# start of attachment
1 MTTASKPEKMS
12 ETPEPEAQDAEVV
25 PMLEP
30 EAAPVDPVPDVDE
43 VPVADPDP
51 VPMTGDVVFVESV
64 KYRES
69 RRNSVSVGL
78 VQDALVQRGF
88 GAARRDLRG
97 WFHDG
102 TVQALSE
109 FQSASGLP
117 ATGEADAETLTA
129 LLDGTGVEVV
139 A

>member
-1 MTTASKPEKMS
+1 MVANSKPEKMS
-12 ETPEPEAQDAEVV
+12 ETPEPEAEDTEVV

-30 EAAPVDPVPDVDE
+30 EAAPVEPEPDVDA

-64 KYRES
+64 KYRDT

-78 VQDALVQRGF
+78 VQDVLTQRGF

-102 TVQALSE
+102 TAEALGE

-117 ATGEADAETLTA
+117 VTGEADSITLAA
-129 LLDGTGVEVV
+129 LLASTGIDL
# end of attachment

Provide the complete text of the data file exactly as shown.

1 MTTASKPEKMS
12 ETPEPEAQDAEVV
25 PMLEP
30 EAAPVDPVPDVDE
43 VPVADPDP
51 VPMTGDVVFVESV
64 KYRES
69 RRNSVSVGL
78 VQDALVQRGF
88 GAARRDLRG
97 WFHDG
102 TVQALSE
109 FQSASGLP
117 ATGEADAETLTA
129 LLDGTGVEVV
139 A

>member
-1 MTTASKPEKMS
+1 MVANSKPEKMS
-12 ETPEPEAQDAEVV
+12 ETPEPEAEDTEVV

-30 EAAPVDPVPDVDE
+30 EAAPVEPEPDVDA

-64 KYRES
+64 KYRDT

-78 VQDALVQRGF
+78 VQDVLTQRGF

-102 TVQALSE
+102 TAEALGE

-117 ATGEADAETLTA
+117 VTGEADSITLAA
-129 LLDGTGVEVV
+129 LLASTGIDL